But an insider close to Toyota told The People: 'Ralf has been having meeting after meeting with the team to iron out a deal and he's now ready to sign.'

* Jenson Button has his eye on a podium at the physically-tough Malaysian GP.


The Briton is locked-away in a training camp near Kuala-Lumpur with his trainer Phil Young to boost his chances of landing in the top-three this Sunday.

'It's so important to acclimatize for a race like Malaysia,' he told The People.

'It's so hot in the car. I'm not leaving anything to chance and I'm training hard to be in the best possible physical form to claim a podium.'

Michelin Inspired To Improve
Michelin is hoping to provide its six F1 partner teams with a tyre 'capable of winning' this weekend's event at the hot and humid Malaysian Grand Prix.

'We dominated this event in 2003,' said competition director Pierre Dupasquier, 'but our rival performed strongly two weeks ago in Australia.


'That's only inspired us in our quest to deliver better performance.'

But seven new specifications of Bridgestone-tire feature newly-developed compounds designed to combat the high-temperatures expected in Sepang.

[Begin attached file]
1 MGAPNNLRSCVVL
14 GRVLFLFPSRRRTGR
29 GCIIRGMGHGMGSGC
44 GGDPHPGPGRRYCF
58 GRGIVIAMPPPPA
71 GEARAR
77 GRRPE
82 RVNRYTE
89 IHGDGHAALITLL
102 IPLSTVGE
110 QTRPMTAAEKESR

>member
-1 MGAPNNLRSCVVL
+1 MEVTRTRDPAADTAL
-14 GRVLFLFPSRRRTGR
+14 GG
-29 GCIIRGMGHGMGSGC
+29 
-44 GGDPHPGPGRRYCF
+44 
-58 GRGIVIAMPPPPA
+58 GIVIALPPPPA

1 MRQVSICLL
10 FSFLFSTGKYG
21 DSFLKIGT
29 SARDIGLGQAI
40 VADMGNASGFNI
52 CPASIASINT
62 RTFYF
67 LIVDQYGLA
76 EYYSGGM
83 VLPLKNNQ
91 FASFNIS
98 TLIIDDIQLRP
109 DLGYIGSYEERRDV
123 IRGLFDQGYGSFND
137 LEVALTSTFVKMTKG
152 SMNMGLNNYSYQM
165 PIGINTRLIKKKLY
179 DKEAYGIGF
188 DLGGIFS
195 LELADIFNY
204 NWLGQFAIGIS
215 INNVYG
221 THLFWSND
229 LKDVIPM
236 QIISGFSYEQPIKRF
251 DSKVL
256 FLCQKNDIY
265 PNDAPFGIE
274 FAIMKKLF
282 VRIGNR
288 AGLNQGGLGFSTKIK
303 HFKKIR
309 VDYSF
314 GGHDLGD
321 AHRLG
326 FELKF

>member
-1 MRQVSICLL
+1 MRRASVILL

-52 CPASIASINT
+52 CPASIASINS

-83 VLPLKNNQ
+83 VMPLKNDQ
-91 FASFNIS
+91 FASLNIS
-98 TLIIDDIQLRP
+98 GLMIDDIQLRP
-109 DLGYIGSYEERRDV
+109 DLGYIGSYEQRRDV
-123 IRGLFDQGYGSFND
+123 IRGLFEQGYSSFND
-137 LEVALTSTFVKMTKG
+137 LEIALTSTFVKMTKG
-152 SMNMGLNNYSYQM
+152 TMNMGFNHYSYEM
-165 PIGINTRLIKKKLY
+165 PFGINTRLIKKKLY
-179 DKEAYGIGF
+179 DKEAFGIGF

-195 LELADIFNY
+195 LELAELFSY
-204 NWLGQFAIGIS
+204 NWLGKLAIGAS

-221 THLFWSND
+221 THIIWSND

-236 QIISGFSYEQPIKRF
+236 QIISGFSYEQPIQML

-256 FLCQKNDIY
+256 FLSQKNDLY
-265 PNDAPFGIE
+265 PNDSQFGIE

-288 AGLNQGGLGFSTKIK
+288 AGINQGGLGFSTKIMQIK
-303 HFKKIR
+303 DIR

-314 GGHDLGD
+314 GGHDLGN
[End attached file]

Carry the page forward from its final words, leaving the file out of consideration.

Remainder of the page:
'We have tested long and hard for races like Malaysia,' said technical manager Hisao Suganuma, 'and the time has come to see if we have done our homework.'

News Shorts: Race Or Vote?
Kuala-Lumpur mayor Datuk Mohmad Shaid Mohd Taufek has played-down reports that F1 fans might have to skip the Malaysian GP in order to vote this Sunday.

'City residents can vote as well as enjoy the F1 race,' he said.

The general-election, in which it is mandatory for all citizens to cast a vote, is set to clash with the sixth annual race at Sepang International Circuit.

Malaysians who live outside the Sepang region must vote in their home-towns early in the morning if they want to travel to attend the Formula One event.